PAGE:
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Sunday, 21 May 2017

owls, towels and more rooks.

The other day I found a young owl sitting in a puddle.

 It was tipping down with rain and he was completely waterlogged. A huge buzzard was watching, ready to scoop him up but he was so wet he couldn't move. I picked him up and took him home. Unlike the rooks his claws viciously wrapped around my hand (I still bear the marks) but he was calm and stared at me with his huge eyes which I knew didn't see me at such close quarters. I don't have a hairdryer so I used a towel and when he was dry I took him back to where we'd found him and put him up in a tree. I went back a few hours later and he had gone. I am hoping the buzzard didn't find him - he was well camouflaged.

Well it is the season for Rook Rescue. This is Stella - one of those young rooks that land on the ground and can't fly and can't feed themselves. The farmer told me that a red kite was picking them up for his supper or to feed its own young. I rescued her from Pixie who wanted to catch her too.
She is making great progress and can now feed herself. She'll be able to join the other rooks any day now I'd think. Meanwhile she's been an engaging writing companion though a little distracting.

 I couldn't resist this picture - not taken by me. Beezle tells me I should credit the photographer but as I don't know who took the picture I've explained it's a little hard to do that. Apologies if whoever took it reads this blog.

Meanwhile - Pixie's very interesting fact is that owls have three eyelids.

Pixie is learning to read.  Her favourite book is Clifford - the small red puppy.

Meanwhile Pocket is waiting for a call from his agent. I have used this photograph in my talk about writing tips. It illustrates the tip that says "Keep off social media and don't make personal phone calls." I might put the other tips up on a later blog post when there is a dearth of news and no rooks to rescue. Interestingly - my Native American Spirit animal is a Raven!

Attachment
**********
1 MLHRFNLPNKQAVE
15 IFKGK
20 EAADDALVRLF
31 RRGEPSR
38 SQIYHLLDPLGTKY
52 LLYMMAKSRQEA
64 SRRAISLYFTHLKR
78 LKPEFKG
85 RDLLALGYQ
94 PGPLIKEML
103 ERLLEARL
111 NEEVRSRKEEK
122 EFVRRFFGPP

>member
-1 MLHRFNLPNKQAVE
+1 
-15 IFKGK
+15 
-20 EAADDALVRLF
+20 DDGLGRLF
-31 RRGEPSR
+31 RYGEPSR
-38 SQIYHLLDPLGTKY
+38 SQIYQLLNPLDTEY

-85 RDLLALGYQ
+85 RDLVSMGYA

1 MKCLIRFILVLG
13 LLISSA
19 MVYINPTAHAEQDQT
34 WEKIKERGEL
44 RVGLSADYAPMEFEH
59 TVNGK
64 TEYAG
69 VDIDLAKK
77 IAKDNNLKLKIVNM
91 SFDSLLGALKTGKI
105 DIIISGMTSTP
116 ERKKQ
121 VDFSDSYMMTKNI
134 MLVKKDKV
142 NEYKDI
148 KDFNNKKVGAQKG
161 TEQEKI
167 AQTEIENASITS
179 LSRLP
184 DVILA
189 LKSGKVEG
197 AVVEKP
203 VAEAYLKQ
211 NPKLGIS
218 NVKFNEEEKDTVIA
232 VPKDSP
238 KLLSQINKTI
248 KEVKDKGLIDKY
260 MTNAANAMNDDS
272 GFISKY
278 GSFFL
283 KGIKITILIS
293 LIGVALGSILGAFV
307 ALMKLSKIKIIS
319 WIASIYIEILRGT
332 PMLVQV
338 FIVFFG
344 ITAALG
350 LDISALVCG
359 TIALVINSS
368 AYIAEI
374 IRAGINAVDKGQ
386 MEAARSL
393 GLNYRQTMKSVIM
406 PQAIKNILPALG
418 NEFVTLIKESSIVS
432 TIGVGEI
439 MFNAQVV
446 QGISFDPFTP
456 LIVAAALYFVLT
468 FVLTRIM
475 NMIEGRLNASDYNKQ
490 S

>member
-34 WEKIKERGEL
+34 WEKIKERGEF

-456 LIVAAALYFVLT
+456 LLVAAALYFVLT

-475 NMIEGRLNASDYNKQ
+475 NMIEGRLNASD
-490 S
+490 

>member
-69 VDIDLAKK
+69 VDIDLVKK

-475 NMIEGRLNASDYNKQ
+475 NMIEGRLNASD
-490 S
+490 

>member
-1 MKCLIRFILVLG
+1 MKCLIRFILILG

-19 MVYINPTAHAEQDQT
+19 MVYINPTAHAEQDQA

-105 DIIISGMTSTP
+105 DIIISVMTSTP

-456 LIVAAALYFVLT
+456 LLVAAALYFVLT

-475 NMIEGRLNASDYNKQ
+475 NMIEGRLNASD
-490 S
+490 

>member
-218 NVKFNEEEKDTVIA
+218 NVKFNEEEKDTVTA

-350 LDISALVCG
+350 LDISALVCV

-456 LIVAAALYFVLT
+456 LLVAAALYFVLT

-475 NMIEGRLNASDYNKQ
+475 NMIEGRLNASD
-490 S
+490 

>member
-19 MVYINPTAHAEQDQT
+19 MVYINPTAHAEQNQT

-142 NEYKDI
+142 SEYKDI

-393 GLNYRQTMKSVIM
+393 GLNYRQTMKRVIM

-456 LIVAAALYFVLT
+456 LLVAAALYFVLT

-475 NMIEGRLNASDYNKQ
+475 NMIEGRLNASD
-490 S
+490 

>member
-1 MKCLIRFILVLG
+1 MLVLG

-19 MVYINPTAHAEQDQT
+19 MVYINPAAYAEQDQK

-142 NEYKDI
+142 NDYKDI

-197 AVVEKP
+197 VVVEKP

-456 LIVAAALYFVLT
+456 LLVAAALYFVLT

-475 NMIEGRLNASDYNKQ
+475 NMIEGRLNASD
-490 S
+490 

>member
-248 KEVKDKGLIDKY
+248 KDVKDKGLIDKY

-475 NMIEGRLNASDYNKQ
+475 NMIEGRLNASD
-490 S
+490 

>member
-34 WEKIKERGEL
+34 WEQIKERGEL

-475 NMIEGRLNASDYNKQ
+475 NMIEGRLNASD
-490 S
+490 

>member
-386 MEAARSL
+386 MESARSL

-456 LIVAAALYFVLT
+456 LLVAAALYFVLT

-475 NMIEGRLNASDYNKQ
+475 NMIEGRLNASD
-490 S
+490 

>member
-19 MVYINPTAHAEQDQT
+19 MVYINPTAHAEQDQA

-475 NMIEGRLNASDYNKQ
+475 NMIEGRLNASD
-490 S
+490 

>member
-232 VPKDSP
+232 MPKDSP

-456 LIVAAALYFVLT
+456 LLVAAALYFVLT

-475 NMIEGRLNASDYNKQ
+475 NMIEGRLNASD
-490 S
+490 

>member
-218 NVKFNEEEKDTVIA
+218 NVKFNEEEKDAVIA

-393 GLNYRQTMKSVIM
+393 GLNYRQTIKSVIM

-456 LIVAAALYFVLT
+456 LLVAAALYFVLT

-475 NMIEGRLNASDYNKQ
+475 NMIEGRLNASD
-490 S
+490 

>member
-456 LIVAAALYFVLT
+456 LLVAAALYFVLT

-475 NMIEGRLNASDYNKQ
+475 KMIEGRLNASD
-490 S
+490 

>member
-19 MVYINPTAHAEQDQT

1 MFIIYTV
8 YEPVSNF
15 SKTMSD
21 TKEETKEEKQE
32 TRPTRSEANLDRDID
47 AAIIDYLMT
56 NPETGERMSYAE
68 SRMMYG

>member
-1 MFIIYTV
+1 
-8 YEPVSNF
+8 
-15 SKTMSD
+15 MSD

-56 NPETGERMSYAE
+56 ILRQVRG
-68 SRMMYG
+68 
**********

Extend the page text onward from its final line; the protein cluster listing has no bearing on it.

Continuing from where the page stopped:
Beezle says he can already read and he's exhausted having to read all about himself in The Dog, Ray.
The book has won another prize -  the Lancashire Fantastic Book Award and I have just returned from Preston where I went to meet some of the children who voted for it. I went to a wonderful school called St. Oswold's Primary where the children were so sweet and gave Beezle a bone shaped biscuit tin, a ball on a rope and an encouraging card. In hindsight I should have taken him with me on the train.
But as he and Montaigne would say "My Life has been full of terrible misfortunes most of which never happened."

Little Owl Who Lives in the Orchard.

His beak could open a bottle,
and his eyes - when he lifts their soft lids -
go on reading something
just beyond your shoulder -
Blake, maybe,
or the Book of Revelation.

Never mind that he eats only the black-smocked crickets,
and dragonflies if they happen
to be out late over the ponds, and of course
the occasional festal mouse.
Never mind that he is only a memo
from the offices of fear-

it's not size but surge that tells us
when we're in touch with something real,
and when I hear him in the orchard
down the little aluminum
ladder of his scream -
when I see his wings open, like two black ferns,

a flurry of palpitations
as old as sleet
rackets across the marshlands
of my heart,
like a wild spring day.

Mary Oliver

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